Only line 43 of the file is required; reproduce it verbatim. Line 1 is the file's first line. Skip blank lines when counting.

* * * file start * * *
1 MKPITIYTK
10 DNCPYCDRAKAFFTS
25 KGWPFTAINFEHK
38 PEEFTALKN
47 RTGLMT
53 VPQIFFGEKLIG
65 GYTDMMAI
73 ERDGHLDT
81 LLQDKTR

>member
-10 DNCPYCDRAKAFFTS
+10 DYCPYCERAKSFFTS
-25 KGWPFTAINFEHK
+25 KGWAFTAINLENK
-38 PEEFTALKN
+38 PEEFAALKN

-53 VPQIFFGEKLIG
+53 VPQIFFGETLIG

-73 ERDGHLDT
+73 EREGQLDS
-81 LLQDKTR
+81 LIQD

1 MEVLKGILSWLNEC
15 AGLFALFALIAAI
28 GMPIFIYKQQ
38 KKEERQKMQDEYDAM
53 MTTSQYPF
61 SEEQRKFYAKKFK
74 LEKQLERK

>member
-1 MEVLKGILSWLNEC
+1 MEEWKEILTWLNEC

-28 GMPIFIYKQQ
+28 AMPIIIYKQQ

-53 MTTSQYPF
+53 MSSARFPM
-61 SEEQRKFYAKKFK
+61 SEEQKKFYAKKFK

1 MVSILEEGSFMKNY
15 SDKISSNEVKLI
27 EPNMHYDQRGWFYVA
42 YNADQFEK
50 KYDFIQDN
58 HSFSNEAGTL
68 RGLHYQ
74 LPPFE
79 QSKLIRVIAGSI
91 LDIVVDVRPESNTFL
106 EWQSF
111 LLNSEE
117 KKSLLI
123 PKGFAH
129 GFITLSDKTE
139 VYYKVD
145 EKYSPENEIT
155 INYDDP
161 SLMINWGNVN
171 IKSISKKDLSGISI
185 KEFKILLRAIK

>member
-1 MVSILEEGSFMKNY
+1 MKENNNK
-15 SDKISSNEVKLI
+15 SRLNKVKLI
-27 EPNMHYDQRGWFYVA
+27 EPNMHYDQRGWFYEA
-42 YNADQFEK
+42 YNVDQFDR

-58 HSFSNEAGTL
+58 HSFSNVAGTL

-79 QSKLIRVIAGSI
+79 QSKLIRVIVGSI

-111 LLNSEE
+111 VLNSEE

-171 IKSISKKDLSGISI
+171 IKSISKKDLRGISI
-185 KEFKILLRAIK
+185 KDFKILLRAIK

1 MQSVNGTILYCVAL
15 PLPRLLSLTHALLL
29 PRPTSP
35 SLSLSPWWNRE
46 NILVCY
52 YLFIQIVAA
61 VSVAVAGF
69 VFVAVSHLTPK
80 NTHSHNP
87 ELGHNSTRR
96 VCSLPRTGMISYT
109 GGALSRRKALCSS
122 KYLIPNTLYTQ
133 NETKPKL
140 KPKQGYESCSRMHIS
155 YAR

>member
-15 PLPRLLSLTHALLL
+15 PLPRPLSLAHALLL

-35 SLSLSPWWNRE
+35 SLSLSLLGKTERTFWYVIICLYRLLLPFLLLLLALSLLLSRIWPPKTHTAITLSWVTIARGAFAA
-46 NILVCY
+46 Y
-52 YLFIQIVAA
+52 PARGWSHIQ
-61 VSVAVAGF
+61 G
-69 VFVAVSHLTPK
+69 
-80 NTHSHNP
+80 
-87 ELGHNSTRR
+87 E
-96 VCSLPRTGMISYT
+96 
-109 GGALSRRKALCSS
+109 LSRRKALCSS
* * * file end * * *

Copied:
50 KYDFIQDN